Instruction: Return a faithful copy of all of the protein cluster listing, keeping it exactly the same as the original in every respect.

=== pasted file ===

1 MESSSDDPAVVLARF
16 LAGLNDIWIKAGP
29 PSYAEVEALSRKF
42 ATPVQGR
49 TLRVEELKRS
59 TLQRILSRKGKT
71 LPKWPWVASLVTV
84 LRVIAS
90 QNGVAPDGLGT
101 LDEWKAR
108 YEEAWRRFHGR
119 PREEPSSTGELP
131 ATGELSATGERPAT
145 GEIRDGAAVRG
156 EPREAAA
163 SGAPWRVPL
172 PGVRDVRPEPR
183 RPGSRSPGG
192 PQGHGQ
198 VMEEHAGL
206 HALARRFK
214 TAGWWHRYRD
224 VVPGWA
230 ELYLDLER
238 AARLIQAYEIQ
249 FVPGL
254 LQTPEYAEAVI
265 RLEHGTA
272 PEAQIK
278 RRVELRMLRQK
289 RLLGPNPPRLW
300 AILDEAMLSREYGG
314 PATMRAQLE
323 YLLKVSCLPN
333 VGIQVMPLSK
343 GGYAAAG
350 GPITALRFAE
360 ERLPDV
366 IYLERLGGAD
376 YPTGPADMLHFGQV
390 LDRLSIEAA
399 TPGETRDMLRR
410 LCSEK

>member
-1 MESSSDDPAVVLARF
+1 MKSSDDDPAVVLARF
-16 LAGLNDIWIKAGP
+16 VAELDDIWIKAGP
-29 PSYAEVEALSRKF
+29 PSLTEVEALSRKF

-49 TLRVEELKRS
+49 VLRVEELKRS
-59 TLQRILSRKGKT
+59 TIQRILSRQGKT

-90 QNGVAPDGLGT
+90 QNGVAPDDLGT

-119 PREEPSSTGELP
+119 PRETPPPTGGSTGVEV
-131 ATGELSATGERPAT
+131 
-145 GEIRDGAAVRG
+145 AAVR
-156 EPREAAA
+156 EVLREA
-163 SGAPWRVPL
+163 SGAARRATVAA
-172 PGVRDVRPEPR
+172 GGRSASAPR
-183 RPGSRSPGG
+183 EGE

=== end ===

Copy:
1 MESSSDDPAVVLARF
16 LAGLNDIWIKAGP
29 PSYAEVEALSRKF
42 ATPVQGR
49 TLRVEELKRS
59 TLQRILSRKGKT
71 LPKWPWVASLVTV
84 LRVIAS
90 QNGVAPDGLGT
101 LDEWKAR
108 YEEAWRRFHGR
119 PREEPSSTGELP
131 ATGELSATGERPAT
145 GEIRDGAAVRG
156 EPREAAA
163 SGAPWRVPL
172 PGVRDVRPEPR
183 RPGSRSPGG
192 PQGHGQ
198 VMEEHAGL
206 HALARRFK
214 TAGWWHRYRD
224 VVPGWA
230 ELYLDLER
238 AARLIQAYEIQ
249 FVPGL
254 LQTPEYAEAVI
265 RLEHGTA
272 PEAQIK
278 RRVELRMLRQK
289 RLLGPNPPRLW
300 AILDEAMLSREYGG
314 PATMRAQLE
323 YLLKVSCLPN
333 VGIQVMPLSK
343 GGYAAAG
350 GPITALRFAE
360 ERLPDV
366 IYLERLGGAD
376 YPTGPADMLHFGQV
390 LDRLSIEAA
399 TPGETRDMLRR
410 LCSEK

>member
-1 MESSSDDPAVVLARF
+1 MKSSDDDPAVVLARF
-16 LAGLNDIWIKAGP
+16 VAELDDIWIKAGP
-29 PSYAEVEALSRKF
+29 PSLTEVEALSRKF

-49 TLRVEELKRS
+49 VLRVEELKRS
-59 TLQRILSRKGKT
+59 TIQRILSRQGKT

-90 QNGVAPDGLGT
+90 QNGVAPDDLGT

-119 PREEPSSTGELP
+119 PRETPPPTGGSTGVEV
-131 ATGELSATGERPAT
+131 
-145 GEIRDGAAVRG
+145 AAVR
-156 EPREAAA
+156 EVLREA
-163 SGAPWRVPL
+163 SGAARRATVAA
-172 PGVRDVRPEPR
+172 GGRSASAPR
-183 RPGSRSPGG
+183 EGE